WuTwo Type 1 · Well-Known Member

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    My husband is T2 and is very interested in this way of eating. He has recently gone veggie but doesn't eat eggs or have cow's milk (his choices). He does still have cheese and that's fine with me.

    I was fine with him being flexi and having meat a couple of times a week; I'd have been OK with him eating it whenever he wanted it - whatever floats his boat - but he chose veggie.

    We will be taking a close look at this way of eating for him; it sounds ideal. He'd like to come off the metformin and at the moment his HbA1C is in the high 30's - 38 or 39 - as it has been for many years. We'll read the book and talk,
     
  7. DianaMC

    DianaMC Prediabetes · Well-Known Member

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    It’s interesting about the decline between 22-74 weeks, as that seems to coincide with the end of the initial vegan diet ‘high’ I’ve heard about. Which makes me think it might be ok short term. But, then, that’s possibly true of a lot of diet approaches.
     
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  8. DianaMC

    DianaMC Prediabetes · Well-Known Member

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    We share some inclinations there! Especially peanut butter on chocolate :)

    Interesting about the whole foods/no separated out oils. Sounds quite Paleo-like.

    And thank you for posting about the avocado oil. Lots of my cooking and eating style seems to favour oils, so that seems a stretch, but I guess you’d get used to it if really loving the JF approach. Many thanks for this information @Walking Girl - it’s really useful.
     
  9. bulkbiker

    bulkbiker Type 2 · Master

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    "Further, the decrease in HDL cholesterol and higher triglyceride levels seen in some studies need to be considered. Whether these changes in CVD risk markers are clinically meaningful or associated with poor CVD outcomes needs to be closely assessed"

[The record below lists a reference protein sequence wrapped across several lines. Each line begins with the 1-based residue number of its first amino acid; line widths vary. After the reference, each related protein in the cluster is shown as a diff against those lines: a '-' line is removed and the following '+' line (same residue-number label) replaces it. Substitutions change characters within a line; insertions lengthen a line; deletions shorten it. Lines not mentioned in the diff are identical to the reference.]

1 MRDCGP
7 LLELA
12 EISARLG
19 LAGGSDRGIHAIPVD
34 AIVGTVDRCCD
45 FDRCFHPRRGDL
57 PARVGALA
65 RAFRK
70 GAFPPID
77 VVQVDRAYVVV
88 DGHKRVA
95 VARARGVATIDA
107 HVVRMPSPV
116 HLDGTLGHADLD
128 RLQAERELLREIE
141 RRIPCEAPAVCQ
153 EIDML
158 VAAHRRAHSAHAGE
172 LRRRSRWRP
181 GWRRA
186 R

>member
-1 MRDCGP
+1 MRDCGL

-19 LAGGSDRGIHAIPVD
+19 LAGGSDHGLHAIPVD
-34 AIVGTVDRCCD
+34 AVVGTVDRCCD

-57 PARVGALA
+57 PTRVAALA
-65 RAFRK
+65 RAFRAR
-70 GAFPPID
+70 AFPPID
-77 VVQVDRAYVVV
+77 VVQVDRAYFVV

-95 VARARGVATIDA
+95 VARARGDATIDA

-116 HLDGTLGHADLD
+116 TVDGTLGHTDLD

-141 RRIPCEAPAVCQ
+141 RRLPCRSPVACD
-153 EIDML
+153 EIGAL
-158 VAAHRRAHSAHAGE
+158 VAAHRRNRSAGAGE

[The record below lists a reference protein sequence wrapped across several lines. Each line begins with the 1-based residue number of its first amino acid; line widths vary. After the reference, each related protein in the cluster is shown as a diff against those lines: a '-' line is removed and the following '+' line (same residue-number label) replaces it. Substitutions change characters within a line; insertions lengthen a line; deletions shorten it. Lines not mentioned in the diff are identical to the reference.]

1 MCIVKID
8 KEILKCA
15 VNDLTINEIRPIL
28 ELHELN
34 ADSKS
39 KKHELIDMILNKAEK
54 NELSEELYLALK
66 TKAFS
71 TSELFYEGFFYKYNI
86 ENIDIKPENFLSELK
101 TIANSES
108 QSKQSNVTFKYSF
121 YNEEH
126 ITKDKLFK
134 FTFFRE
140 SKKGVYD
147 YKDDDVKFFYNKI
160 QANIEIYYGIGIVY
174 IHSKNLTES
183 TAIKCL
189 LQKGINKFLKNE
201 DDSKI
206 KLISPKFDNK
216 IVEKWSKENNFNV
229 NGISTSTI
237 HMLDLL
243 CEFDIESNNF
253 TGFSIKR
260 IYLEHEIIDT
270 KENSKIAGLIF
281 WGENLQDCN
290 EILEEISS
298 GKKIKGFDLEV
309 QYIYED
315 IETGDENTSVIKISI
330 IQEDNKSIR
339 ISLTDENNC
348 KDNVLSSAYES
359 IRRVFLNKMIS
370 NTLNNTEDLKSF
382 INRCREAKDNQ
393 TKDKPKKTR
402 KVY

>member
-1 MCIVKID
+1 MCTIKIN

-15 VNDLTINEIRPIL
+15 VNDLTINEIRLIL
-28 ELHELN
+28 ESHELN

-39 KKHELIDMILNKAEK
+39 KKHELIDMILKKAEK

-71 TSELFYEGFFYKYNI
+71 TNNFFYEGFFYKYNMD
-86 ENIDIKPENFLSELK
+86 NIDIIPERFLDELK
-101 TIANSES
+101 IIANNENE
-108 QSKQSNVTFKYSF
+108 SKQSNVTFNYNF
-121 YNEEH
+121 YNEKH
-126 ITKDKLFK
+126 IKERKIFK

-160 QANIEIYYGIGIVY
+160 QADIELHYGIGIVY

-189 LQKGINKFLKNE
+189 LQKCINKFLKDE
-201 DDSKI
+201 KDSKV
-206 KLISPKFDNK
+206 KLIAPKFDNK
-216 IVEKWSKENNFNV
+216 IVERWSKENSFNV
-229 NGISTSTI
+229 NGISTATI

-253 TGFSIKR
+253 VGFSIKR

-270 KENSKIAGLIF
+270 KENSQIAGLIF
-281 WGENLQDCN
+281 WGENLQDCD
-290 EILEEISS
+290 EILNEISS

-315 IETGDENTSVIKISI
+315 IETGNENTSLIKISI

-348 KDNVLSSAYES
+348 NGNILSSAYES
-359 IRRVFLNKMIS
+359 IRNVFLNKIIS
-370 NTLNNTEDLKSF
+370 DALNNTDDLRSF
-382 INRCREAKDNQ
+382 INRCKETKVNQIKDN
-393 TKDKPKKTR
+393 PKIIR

was the bit that worried me the most.. Lower HDL and higher trigs are really not a good idea..
     
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  10. Walking Girl

    Walking Girl Type 2 · Well-Known Member

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    If you drill down into most of the individual studies, you will see people stopped following the exact diet protocol between the time frames given. A little misdirection on the part of the author, IMO. Which is why I continue to say your best bet is to choose the plan that you will enjoy the most, long term.

    My cholesterol went from borderline before adopting Furhmans plan to to ideal in every measure, including the ( supposed) dreaded triglyceride increase and HDL decrease, which did not happen for me. My HDL went up, my triglycerides way down. After 1 year on his plan , my triglycerides went from 3.15 to less than 1. HDL from 1 to 1.5 (regular exercise raises HDL). LDL from over 2 to 1.3, which is why I say the best plan is so individual. FWIW, my fasting insulin dropped dramatically too, into the ideal range by any measure. 3.9 uIU ( fasting BG of 83 = 4.6) on my last test.

    Your friend has read one theory of the cause of T2. But no one really knows for sure... not yet anyway.
     
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    #30 Walking Girl, Jul 20, 2019 at 3:26 AM
    Last edited: Jul 20, 2019
  11. DianaMC

    DianaMC Prediabetes · Well-Known Member

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    I did notice that the author of the study disclosed a vested interest - and so I interpret her findings as biased towards wanting to highlight the benefits of one type of dietary approach. I have an open mind and am interested to see what works, either way. And have to consider, personally, what I think is compatible with my lifestyle and habits.

    It’s good to be reminded that exercises raises HDL - I really struggle to add more exercise into my days, partly due to a demanding work schedule that requires a lot of sitting, using a laptop.